Objective: To investigate the effects of mirror therapy on upper limb motor functions, spasticity, and pain intensity in patients with hemiplegia accompanied by complex regional pain syndrome type 1.
Design: Randomized controlled trial.
Setting: Training and research hospital.
Participants: Adult patients with first-time stroke and simultaneous complex regional pain syndrome type 1 of the upper extremity at the dystrophic stage (N=30).
Interventions: Both groups received a patient-specific conventional stroke rehabilitation program for 4 weeks, 5 d/wk, for 2 to 4 h/d. The mirror therapy group received an additional mirror therapy program for 30 min/d.
Main outcome measures: We evaluated the scores of the Brunnstrom recovery stages of the arm and hand for motor recovery, wrist and hand subsections of the Fugl-Meyer Assessment (FMA) and motor items of the FIM-motor for functional status, Modified Ashworth Scale (MAS) for spasticity, and visual analog scale (VAS) for pain severity.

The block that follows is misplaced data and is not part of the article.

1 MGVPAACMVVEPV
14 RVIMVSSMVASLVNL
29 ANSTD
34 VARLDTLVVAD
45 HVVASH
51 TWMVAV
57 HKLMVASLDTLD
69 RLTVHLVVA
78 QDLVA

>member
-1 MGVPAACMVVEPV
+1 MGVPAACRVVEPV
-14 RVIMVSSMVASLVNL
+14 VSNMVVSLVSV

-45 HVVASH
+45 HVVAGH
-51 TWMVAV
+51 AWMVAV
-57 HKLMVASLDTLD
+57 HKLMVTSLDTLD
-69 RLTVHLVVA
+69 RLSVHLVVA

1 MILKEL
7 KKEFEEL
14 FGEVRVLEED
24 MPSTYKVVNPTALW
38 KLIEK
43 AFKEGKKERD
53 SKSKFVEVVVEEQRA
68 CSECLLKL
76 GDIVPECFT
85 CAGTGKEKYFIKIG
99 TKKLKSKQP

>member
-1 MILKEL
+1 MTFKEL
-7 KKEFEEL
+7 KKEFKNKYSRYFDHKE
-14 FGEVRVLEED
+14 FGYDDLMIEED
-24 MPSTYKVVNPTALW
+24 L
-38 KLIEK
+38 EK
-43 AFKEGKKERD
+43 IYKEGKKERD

Results: After 4 weeks of rehabilitation, both groups had significant improvements in the FIM-motor and VAS scores compared with baseline scores. However, the scores improved more in the mirror therapy group than the control group (P<.001 and P=.03, respectively). Besides, the patients in the mirror therapy arm showed significant improvement in the Brunnstrom recovery stages and FMA scores (P<.05). No significant difference was found for MAS scores.
Conclusions: In patients with stroke and simultaneous complex regional pain syndrome type 1, addition of mirror therapy to a conventional stroke rehabilitation program provides more improvement in motor functions of the upper limb and pain perception than conventional therapy without mirror therapy.
Keywords: Complex regional pain syndromes; Hemiplegia; Pain; Rehabilitation; Therapeutics.
Copyright © 2016 American Congress of Rehabilitation Medicine. Published by Elsevier Inc. All rights reserved.